Robert Goldwater, sales director of sponsor MyTransport Planner, DPD UK CEO Dwain McDonald and MT editor Steve Hobson

Parcel firm DPD is redefining the way it operates in an urban environment to ensure its 8,000 delivery vehicles reduce their impact on air quality, noise levels and road safety.

With 46% of parcels now destined for city centres, DPD’s Urban Delivery Strategy has seen the launch of a network of micro-depots with all-electric trunking, alongside a wider expansion of its electric fleet to 600 vehicles by the end of 2020. Its first two micro depots opened in Westminster and Shoreditch in London during 2019, cutting emissions by 95.8 tonnes of CO2 per annum.

Before Westminster, DPD’s 63,000sq ft London City depot (in Southwark) was sending 15 x 3.5-tonners into London every day and clocking up 614 miles; before Shoreditch the firm’s 37,500sq ft Barking depot was sending 20 3.5-tonne diesel vehicles into central London every day, clocking up 773 miles.

Thanks to DPD’s all-electric vehicles and micro-depot strategy, its miles travelled per parcel have been almost halved and this more efficient operation now produces just 0.138 tonnes of CO2 per month, versus 8.67 tonnes of CO2 before the sites opened. A third micro depot is now running in Hyde Park, with a total of eight planned across the capital.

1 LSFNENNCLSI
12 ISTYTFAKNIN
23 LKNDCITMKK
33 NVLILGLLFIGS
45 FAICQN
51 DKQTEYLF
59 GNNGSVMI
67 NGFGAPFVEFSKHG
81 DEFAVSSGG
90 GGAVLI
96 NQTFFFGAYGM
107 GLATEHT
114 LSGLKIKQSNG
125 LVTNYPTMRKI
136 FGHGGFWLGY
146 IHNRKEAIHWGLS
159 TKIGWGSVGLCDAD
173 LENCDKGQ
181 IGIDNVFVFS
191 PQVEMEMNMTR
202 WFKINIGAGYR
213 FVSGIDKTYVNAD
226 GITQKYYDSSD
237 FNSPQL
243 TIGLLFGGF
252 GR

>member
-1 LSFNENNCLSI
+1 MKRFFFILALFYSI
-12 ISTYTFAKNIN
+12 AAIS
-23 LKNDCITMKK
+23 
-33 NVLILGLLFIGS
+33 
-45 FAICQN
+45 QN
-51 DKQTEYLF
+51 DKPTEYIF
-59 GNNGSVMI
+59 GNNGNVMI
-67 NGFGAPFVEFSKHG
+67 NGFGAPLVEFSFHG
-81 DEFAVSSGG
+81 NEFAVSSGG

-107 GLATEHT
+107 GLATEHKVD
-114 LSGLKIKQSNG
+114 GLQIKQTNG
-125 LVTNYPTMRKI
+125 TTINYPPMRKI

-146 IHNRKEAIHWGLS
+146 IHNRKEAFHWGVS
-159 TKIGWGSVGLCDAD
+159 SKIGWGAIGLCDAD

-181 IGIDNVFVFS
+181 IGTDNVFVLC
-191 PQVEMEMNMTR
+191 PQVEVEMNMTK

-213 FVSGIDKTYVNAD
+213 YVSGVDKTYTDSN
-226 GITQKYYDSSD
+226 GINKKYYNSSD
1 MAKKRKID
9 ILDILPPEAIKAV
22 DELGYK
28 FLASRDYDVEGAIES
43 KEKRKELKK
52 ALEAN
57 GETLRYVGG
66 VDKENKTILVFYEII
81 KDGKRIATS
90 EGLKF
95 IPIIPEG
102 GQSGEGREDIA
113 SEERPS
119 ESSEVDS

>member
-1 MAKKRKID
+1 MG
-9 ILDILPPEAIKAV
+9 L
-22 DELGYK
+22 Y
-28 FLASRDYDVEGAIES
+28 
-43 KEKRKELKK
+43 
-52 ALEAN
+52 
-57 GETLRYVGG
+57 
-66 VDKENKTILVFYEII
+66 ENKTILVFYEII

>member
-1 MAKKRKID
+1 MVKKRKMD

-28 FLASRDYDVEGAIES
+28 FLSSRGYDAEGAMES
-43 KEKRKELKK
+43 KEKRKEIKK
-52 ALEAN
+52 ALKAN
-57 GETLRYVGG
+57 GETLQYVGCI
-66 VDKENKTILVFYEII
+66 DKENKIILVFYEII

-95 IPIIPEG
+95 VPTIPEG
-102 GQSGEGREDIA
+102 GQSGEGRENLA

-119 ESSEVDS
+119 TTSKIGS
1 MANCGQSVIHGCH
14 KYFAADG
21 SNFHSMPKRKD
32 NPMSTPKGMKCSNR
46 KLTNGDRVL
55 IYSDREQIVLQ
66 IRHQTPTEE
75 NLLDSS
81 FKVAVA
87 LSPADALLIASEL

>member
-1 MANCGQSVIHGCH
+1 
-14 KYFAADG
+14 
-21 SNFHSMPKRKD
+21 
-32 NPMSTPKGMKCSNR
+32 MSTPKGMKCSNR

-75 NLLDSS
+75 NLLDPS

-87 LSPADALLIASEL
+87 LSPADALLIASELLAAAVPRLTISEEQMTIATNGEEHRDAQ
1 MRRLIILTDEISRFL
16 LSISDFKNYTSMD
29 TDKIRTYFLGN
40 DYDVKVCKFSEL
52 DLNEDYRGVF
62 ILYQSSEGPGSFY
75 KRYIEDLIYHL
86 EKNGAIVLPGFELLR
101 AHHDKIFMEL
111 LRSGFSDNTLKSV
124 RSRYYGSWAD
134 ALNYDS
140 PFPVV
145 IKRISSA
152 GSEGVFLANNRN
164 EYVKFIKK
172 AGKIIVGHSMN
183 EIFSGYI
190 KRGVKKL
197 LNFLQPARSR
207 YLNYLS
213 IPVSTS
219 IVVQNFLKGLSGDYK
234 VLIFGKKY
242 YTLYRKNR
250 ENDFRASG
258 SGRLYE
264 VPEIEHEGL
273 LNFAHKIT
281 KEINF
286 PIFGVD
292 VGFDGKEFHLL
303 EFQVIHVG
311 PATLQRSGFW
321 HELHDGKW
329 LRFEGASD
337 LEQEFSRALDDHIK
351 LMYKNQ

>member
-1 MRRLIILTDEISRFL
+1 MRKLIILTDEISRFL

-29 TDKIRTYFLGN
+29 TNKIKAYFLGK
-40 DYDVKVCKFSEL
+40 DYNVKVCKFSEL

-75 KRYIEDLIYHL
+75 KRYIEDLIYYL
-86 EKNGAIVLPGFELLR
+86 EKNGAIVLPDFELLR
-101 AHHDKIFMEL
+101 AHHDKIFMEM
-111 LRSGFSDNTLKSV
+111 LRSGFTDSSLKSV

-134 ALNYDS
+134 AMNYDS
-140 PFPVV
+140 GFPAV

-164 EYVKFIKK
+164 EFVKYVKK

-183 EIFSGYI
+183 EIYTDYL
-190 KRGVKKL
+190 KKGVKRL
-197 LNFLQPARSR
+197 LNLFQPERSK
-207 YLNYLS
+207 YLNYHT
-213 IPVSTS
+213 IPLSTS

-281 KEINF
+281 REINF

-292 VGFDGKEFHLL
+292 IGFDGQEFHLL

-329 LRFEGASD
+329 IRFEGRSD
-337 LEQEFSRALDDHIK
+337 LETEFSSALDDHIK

A pioneering approach to its fleet has also seen DPD source all-electric Paxster micro vehicles from Norway, while developing an eCargo bike with UK start-up EAV. It has also ordered 100 of the new 3.5-tonne MAN eTGE.

Outside the capital, the business has been rolling out its urban strategy with 55 electric vans now located at 16 depots nationally. In the past six weeks of 2019 it delivered 368,000 parcels using 139 EVs, up from zero parcels in Q3 2018. In a 12-month period it reduced nationwide CO2 emissions by 293.4 tonnes.

DPD has also rolled out driver training for new electric technology, as well as supporting drivers to adopt home charging with funding of £250 and help to access government grants.

It also continues to focus on driver safety training, ensuring full compliance with London’s incoming Direct Vision Standard.

Judges said: “This was great use of technology and different operating models to protect the urban environment.”

"Winning the urban category is recognition that we have re-engineered our product to be greener and emissions free. So it’s not just about electric vehicles, it’s also about changing the network infrastructure to get closer to the customer, and our urban strategy is a cornerstone of that. So it’s fantastic that Motor Transport have recognised us for our investment in that."

Dwain McDonald